White Turf, St. Moritz
03, 10, 17 February
Missing the polo? Not to worry, you can still get your equine fix at the White Turf, three Sundays of flat racing, harness racing (horses pull a manned buggy), and skijoring (horses pull skiers in February. In fact, this is the only place in the world to see skijoring, in which unsaddled thoroughbreds pull men on skis for 2,700m at speeds of over 50 kmph. The excitement is infectious, as horses thunder around the icy track, watched by 35,000 visitors over the three weekends. And with that many spectators, you can be sure that there is plenty to do aside from watching the races. Music, food and drink and entertainment are all on offer, and the delights of St Moritz itself are steps away.
07 - 09 March
Switzerland’s third largest carnival takes place in its capital, as masked revellers parade through the streets of Bern, and traditional costumed Gugge music cliques bring music and mischief to the evenings. And, because this is Bern, of course bears play a starring role in festivities. In November, three ‘bears’ are captured and placed in Bern’s Tower to sleep for 111 days. On the first day of the carnival, these ‘bears’ are woken up and released to kick off the three day celebration.
Engadin ski marathon, St. Moritz
March sees us back in St. Moritz and the surrounding area for the 51st Engadin Ski Marathon. Around 13,000 participants, comprising over 60 nationalities, took part in the annual cross country ski race in 2018. It’s one of the highest profile cross-country ski events in the Alps, following a track of 42km starting in Maloja and finishing in S’Chanf, winding through various villages (including St. Moritz) along its way. It’s a tough course, and serious business - world champions such as Swiss Dario Cologna take part, and seeing the professionals whizz by is an experience. Registration is open until March, and first time competitors can choose from a selection of starting blocks based on self-assessment.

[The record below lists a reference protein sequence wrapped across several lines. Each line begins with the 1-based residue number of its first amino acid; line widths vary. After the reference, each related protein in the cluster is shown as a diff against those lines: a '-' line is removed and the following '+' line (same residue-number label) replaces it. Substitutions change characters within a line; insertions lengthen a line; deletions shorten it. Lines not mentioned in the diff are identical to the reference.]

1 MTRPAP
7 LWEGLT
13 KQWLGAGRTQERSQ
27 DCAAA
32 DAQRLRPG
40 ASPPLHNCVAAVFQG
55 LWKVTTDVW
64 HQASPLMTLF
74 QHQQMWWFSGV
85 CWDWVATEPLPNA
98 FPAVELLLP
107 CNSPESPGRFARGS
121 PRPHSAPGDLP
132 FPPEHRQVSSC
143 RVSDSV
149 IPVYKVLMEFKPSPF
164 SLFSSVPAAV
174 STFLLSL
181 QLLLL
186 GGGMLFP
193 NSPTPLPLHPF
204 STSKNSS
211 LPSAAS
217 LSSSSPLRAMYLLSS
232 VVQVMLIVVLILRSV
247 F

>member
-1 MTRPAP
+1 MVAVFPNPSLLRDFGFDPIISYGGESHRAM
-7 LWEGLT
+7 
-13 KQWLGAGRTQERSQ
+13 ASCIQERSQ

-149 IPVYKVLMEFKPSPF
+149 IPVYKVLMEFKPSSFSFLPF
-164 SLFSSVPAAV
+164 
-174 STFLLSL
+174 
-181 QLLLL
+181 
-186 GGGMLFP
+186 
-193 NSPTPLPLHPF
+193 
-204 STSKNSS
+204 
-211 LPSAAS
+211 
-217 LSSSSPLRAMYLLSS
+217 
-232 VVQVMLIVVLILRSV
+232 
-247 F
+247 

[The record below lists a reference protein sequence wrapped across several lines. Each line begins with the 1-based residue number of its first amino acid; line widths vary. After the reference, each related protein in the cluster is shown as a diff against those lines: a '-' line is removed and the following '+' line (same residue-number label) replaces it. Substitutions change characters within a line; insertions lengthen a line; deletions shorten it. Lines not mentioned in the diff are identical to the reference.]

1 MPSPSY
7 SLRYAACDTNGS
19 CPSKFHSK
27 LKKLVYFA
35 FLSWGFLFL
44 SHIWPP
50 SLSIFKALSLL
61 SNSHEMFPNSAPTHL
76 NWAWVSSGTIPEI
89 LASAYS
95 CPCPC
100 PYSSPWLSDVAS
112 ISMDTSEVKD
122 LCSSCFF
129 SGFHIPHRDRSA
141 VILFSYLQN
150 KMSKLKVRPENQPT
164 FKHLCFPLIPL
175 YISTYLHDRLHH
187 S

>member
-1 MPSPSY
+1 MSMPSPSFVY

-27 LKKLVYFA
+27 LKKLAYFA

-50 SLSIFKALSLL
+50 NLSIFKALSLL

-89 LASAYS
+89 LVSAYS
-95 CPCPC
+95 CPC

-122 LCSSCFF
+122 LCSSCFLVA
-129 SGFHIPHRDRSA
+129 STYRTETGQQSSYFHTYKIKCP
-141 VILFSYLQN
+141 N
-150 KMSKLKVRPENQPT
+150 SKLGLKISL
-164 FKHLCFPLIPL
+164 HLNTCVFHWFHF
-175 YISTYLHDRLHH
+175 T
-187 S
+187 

11 - 13 March
Forget everything you think you know about carnival’s. Basel’s UNESCO-recognised ‘Fasnacht’ is nothing like the Caribbean celebrations that dominate the media. It’s the biggest carnival in Switzerland, and pairs carnival spirit with a somewhat melancholic tone. The audience is invited to watch, but not really to participate, as parades of costumed figures march through the city streets playing piccolo and drum. Costumes are usually politically themed and highly satirical. While the parade is fun to watch, the real highlight is the Morgenstreich, held at 4am on the first morning, when all of lights in the city are turned out and hundreds of costumed groups march the streets with their themed lanterns.
While the Basel guilds were out in force earlier in the year, those in Zürich wait until the warmer days of Spring to start their celebrations. A series of costumed parades traverse the city, beginning with the Children’s Parade the day prior to the main event. Then on the Sunday, the guilds process towards a large bonfire: 3,500 walking, 350 horsemen, 50 horse-drawn floats and 30 music ensembles make up the crowd, all dressed in historical clothing. They start at the lower end of Bahnhofstrasse and finish at Sechseläutenplatz, where a huge bonfire is set alight. The purpose of the fire is to burn the Böögg - the spirit of winter - and legend has it that the faster it burns the better summer will be. The whole event finishes up with a sausage BBQ around the fire.